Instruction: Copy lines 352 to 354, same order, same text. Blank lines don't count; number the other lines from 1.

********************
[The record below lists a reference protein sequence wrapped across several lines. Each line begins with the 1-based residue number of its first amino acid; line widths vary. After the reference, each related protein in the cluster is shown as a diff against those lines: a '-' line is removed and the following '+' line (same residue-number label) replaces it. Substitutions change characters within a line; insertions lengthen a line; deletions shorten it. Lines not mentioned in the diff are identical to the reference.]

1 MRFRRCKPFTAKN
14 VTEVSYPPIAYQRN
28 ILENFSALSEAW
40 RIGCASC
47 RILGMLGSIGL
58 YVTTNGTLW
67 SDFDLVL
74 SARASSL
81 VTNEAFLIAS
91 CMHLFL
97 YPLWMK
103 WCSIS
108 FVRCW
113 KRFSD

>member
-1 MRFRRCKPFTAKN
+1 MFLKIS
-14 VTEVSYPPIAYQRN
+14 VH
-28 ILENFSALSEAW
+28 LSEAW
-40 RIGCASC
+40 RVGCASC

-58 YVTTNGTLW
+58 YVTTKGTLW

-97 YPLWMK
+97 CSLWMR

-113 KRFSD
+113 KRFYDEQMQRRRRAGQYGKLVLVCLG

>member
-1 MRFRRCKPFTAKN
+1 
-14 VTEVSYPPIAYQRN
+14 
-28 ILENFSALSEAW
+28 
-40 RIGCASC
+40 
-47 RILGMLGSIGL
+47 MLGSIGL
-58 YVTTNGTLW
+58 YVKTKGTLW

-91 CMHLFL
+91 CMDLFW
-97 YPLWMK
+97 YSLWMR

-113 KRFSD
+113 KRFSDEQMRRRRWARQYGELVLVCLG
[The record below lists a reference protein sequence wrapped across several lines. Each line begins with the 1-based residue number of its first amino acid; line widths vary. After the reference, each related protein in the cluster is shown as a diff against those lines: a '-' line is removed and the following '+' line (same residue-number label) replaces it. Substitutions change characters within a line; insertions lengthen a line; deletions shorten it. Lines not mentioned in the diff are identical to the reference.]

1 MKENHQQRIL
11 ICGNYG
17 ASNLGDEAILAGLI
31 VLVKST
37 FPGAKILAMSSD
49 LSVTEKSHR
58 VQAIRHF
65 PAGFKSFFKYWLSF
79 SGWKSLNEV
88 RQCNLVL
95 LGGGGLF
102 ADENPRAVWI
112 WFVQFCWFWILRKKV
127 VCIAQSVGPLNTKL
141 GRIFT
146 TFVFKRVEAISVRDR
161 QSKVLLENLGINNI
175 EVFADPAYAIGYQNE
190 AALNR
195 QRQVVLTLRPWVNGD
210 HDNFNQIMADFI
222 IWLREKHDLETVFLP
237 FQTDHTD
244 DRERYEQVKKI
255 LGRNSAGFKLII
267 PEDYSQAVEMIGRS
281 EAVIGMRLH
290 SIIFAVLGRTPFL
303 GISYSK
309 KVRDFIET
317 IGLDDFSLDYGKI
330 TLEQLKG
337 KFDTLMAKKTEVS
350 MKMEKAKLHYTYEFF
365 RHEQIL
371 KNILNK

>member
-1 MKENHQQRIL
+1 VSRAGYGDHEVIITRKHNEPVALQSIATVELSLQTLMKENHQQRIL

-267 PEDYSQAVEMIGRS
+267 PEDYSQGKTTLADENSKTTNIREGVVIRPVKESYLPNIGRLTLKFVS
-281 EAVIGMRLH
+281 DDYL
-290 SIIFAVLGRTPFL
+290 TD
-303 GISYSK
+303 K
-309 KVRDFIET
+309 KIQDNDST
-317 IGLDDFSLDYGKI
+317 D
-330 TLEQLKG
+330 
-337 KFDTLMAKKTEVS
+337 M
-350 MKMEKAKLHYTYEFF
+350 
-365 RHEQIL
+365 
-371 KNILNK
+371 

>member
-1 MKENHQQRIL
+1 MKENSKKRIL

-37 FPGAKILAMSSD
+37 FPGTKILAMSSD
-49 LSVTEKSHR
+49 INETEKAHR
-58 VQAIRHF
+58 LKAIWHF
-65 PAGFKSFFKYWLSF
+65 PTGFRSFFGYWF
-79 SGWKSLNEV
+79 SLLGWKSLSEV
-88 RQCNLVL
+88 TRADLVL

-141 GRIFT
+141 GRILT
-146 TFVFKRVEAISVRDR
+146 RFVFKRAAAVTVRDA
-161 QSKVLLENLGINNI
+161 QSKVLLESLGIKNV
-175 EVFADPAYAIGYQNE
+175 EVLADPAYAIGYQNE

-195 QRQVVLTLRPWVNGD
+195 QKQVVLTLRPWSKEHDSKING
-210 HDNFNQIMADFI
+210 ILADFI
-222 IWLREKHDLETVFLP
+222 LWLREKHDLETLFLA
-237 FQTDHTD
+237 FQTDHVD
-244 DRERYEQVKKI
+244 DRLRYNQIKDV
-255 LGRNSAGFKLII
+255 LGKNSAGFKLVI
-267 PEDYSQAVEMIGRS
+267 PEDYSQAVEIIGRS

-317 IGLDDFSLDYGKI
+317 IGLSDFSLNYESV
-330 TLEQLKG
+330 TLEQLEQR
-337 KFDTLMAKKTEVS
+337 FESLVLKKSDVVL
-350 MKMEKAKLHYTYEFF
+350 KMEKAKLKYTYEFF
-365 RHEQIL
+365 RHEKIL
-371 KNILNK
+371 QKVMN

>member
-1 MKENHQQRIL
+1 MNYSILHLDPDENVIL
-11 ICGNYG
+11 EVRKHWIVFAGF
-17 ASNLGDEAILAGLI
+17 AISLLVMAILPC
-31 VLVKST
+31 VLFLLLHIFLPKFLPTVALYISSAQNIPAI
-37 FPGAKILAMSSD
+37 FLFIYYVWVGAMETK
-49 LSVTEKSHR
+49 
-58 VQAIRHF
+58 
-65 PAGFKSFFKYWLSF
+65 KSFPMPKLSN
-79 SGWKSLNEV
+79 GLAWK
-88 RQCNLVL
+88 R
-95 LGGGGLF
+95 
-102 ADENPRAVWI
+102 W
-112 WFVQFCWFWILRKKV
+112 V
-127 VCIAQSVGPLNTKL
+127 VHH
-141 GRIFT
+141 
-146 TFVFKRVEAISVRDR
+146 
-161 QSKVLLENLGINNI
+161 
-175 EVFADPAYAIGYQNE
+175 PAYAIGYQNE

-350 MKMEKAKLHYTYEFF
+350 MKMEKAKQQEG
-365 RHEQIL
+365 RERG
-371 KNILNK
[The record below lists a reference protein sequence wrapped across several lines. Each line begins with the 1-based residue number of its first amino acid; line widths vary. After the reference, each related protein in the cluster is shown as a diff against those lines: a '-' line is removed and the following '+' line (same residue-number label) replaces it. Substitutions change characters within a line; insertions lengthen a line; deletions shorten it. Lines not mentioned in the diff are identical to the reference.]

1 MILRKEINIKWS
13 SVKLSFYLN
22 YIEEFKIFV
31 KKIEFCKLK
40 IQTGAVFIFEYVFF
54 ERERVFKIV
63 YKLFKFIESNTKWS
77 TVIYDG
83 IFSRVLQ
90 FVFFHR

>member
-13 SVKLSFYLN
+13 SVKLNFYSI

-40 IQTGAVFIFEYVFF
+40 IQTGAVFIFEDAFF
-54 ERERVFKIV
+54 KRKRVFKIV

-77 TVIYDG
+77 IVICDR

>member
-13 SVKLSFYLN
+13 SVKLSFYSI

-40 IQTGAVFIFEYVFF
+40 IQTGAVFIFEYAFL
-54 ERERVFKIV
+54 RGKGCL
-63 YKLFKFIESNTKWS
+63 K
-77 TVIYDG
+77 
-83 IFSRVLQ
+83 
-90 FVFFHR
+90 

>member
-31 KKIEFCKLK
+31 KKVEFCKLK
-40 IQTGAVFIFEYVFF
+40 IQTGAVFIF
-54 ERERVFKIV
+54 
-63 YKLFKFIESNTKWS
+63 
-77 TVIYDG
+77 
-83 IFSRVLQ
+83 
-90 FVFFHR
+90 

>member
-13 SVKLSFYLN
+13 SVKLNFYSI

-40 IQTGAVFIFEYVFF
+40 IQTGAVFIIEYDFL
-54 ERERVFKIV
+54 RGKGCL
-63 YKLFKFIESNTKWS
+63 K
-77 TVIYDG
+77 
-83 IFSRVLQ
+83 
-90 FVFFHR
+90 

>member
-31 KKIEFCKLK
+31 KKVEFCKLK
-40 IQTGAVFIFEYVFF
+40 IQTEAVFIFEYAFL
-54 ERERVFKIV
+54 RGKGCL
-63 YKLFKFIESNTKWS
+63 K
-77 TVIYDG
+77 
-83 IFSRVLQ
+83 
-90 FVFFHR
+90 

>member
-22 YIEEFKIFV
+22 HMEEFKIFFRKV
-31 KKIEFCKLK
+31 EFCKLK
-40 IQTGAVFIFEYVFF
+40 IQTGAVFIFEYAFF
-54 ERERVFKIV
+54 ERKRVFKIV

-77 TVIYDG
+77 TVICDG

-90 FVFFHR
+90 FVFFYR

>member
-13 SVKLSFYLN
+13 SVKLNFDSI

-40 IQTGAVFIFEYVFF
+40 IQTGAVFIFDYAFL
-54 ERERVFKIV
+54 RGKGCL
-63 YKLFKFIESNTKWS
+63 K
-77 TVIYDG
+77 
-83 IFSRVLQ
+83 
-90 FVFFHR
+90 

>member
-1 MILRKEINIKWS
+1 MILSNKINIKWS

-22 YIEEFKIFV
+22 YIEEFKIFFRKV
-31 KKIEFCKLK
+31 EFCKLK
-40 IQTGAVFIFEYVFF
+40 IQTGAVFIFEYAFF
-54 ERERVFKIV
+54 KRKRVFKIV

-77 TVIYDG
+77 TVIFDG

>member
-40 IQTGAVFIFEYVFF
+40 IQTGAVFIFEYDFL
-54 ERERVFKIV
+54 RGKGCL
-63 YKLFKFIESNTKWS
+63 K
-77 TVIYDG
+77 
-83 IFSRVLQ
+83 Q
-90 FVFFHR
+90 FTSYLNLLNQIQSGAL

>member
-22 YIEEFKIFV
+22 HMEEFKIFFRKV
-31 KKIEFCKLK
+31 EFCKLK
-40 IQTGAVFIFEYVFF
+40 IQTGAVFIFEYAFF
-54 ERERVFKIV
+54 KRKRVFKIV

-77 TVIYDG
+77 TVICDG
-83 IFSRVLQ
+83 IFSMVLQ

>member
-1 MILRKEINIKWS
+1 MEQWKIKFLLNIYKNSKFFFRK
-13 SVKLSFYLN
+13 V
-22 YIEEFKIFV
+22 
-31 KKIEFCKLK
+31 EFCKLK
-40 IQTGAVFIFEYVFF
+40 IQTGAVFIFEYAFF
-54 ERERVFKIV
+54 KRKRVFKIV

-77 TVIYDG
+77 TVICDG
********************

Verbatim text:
+1 MEQWKIKFLLNIYKNSKFFFRK
-13 SVKLSFYLN
+13 V